UN predicts there will be up to 50 million 'climate refugees' by next year
I must confess: I was one of them. It's not that I don't love nature - some of my happiest moments have happened while I trekked down a muddy forest trial or waded in a river somewhere faraway. I've hugged trees in Cuba, explored caves in the Pantanal, camped on a treetop in the Amazon. But I will admit that I was one of those people that always saw environmental activism as somewhat of a luxury. Why would I fight against the extinction of whales or butterflies when so many people were dying from hunger and violence?
Today I have my answer. I just got back from from Eugene, Oregon, a charming city of 150,000 known for its hippies, progressive politics, and astounding natural beauty. I travelled there with Kelly Matheson to attend the Environmental Law Alliance Worldwide (ELAW) and the Public Interest Environmental Law Conference (PIELC) - two meetings that bring together lawyers, environmentalists, and activists from around the world.
What I learned very quickly is this: environmental rights are human rights.
Take it from the small island of Kivalina, off the coast of Alaska, which will be completely underwater within the next 2-3 years because of the melting polar ice caps that are causing the ocean's tides to rise much quicker than anyone expected. Kivalina's 377 Inupiat residents depend on the ice sheets that surround the island to hunt and to protect them from harsh winter storms. Before global warming, they were able to go out on these ice sheets and hunt from December through May (and then store food for the rest of the year). Today, they can only do that between December and February...and soon not even that. This video by TITVWeekly contains testimonies and footage shot by local residents in the past months:
Last year, the city of Kivalina filed an unprecedented lawsuit against the 24 largest emitters of greenhouse gases in the US, including Exxon Mobil, eight other oil companies, 14 power companies, and one coal company. They claim that the large amounts of greenhouse gases emitted by these companies over the years contributed to the climate crisis that's threatening their island's existence. And they're asking for the companies to cover the cost of relocating the entire community to a safe place, which could run up to $400 million (read the full case statement here).
Kivalina's residents are climate refugees - or people who are or will be displaced from their homes because of environmental disasters induced by climate change. The UN estimates that there will be 50 million climate refugees by 2010 - that's next year. According to the UN High Commissioner for Refugees, this number could reach 1 billion by 2050. Think Hurricane Katrina to the tenth power.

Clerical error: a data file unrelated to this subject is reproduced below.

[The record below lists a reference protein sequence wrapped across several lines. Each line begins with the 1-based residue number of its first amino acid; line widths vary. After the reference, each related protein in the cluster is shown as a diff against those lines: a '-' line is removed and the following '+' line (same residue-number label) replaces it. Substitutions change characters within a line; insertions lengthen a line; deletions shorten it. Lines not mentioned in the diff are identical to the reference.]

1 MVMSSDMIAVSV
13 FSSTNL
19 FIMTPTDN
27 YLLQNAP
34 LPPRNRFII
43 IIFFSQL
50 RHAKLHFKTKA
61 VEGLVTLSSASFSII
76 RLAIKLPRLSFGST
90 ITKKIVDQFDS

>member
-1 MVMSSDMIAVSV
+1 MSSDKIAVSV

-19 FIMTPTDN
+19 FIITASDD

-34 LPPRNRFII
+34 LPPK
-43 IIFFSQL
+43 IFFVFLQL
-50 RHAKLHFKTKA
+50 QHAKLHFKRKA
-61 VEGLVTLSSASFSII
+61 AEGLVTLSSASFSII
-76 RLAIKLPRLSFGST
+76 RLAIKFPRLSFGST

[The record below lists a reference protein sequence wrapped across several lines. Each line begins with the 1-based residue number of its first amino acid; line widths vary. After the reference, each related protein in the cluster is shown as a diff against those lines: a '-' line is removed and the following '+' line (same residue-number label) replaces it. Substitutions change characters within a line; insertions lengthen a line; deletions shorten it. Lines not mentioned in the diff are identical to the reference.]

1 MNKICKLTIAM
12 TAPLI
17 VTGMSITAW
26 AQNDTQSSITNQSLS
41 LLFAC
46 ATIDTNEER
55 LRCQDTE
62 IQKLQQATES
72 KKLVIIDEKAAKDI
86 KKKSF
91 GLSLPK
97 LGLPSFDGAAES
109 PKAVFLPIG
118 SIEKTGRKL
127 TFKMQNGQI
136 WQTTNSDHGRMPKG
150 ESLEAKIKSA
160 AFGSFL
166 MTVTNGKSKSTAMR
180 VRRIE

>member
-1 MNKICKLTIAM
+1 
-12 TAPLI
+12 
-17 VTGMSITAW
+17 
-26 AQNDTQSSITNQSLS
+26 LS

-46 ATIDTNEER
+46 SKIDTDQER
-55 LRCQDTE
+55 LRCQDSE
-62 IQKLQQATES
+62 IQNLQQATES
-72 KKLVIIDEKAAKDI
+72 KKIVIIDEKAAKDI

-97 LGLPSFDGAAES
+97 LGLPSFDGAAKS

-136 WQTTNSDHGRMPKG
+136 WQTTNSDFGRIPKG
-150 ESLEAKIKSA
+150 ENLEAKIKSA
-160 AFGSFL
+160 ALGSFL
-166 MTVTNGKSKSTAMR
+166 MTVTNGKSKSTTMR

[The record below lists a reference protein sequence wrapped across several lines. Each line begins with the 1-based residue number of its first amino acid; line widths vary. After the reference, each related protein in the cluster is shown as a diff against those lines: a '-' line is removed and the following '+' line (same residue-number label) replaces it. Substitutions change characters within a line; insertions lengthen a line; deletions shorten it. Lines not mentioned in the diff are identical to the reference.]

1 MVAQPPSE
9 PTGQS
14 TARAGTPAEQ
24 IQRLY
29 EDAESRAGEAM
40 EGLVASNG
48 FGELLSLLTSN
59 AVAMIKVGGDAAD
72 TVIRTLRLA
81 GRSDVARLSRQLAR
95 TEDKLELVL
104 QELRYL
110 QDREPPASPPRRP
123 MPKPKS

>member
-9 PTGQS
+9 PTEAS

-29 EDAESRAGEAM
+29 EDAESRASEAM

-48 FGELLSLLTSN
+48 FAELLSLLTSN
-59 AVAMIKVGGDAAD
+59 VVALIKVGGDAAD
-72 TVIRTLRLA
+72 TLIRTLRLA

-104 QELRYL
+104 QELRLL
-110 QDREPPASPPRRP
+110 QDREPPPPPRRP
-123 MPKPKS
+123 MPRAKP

So while it may seem that some environmentalists (especially those in richer countries) are focusing on saving the whales and butterflies for the sake of nature itself, hundreds of communities from around the world are fighting to save the whales and butterflies for the sake of the people that depend on them to live, as the Chilean lawyer Fernando Dougnac so beautifully stated. These are families fighting for their land and livelihoods against the power oil companies and other extractive industries like mining and timber. Or those fighting privatization efforts to guarantee their basic right to water, like the communities we're partnering with in El Salvador on the El Agua Es Nuestra campaign.
One inspiring example of resistance is the story of Pablo Fajardo, an Ecuadorean community activist turned lawyer who has spent the past 15 years helping his community fight a case against ChevronTexaco, who they claim have spilled more than 17 billion gallons of oil in their backyards without accepting responsibility, compensating the families, or cleaning the damaged rivers and lakes. Here's an Amazonwatch video on the case, which continues to navigate a complex legal maze in the courts of New York and Quito:
After meeting with Pablo and so many others at the ELAW/PIELC conferences, I write you today duly rehabilitated and fully converted. Somewhat embarrassed by my past ignorance, but completely invigorated by the enormity of the task that lies ahead. Many scientists believe the tipping point for the climate crisis is 2012, which leaves us three years to make some pretty radical changes.
"Environmental rights and human rights are one in the same..." - I've heard it over and over again in the past couple of days. To live, we need quality air, water, and land...butterflies and all. Sounds pretty obvious now that I think about it....
Stay tuned for more: we brought back interviews with some of the best and brightest of the ELAW/PIELC, including Pablo Fajardo and many others. Check into the Hub around Earth Day for the full package!